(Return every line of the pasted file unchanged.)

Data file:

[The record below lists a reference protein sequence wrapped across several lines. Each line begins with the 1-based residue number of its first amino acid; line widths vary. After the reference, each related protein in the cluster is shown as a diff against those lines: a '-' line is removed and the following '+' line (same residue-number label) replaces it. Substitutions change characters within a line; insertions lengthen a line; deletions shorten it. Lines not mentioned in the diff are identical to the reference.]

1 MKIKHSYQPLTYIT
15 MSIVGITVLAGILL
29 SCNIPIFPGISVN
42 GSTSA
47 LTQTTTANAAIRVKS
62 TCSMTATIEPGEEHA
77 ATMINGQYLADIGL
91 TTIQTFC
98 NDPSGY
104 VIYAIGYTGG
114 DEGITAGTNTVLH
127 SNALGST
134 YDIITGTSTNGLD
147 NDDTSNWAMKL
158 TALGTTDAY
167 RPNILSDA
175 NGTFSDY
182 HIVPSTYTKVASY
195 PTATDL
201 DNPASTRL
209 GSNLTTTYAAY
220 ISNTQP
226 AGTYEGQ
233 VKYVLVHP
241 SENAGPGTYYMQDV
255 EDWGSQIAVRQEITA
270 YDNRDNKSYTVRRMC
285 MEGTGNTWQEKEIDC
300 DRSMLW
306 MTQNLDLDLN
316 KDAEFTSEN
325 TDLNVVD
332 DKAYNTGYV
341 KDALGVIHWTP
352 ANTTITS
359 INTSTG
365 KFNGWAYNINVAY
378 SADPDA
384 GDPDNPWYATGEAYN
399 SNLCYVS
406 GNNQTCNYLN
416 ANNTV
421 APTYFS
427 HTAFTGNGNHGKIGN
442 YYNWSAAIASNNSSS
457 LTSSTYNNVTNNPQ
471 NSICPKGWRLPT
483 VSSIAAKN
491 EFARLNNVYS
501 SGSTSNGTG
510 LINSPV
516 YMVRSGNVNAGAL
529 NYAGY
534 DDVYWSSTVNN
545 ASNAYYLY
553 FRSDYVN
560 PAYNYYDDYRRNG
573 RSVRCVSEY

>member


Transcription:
[The record below lists a reference protein sequence wrapped across several lines. Each line begins with the 1-based residue number of its first amino acid; line widths vary. After the reference, each related protein in the cluster is shown as a diff against those lines: a '-' line is removed and the following '+' line (same residue-number label) replaces it. Substitutions change characters within a line; insertions lengthen a line; deletions shorten it. Lines not mentioned in the diff are identical to the reference.]

1 MKIKHSYQPLTYIT
15 MSIVGITVLAGILL
29 SCNIPIFPGISVN
42 GSTSA
47 LTQTTTANAAIRVKS
62 TCSMTATIEPGEEHA
77 ATMINGQYLADIGL
91 TTIQTFC
98 NDPSGY
104 VIYAIGYTGG
114 DEGITAGTNTVLH
127 SNALGST
134 YDIITGTSTNGLD
147 NDDTSNWAMKL
158 TALGTTDAY
167 RPNILSDA
175 NGTFSDY
182 HIVPSTYTKVASY
195 PTATDL
201 DNPASTRL
209 GSNLTTTYAAY
220 ISNTQP
226 AGTYEGQ
233 VKYVLVHP
241 SENAGPGTYYMQDV
255 EDWGSQIAVRQEITA
270 YDNRDNKSYTVRRMC
285 MEGTGNTWQEKEIDC
300 DRSMLW
306 MTQNLDLDLN
316 KDAEFTSEN
325 TDLNVVD
332 DKAYNTGYV
341 KDALGVIHWTP
352 ANTTITS
359 INTSTG
365 KFNGWAYNINVAY
378 SADPDA
384 GDPDNPWYATGEAYN
399 SNLCYVS
406 GNNQTCNYLN
416 ANNTV
421 APTYFS
427 HTAFTGNGNHGKIGN
442 YYNWSAAIASNNSSS
457 LTSSTYNNVTNNPQ
471 NSICPKGWRLPT
483 VSSIAAKN
491 EFARLNNVYS
501 SGSTSNGTG
510 LINSPV
516 YMVRSGNVNAGAL
529 NYAGY
534 DDVYWSSTVNN
545 ASNAYYLY
553 FRSDYVN
560 PAYNYYDDYRRNG
573 RSVRCVSEY

>member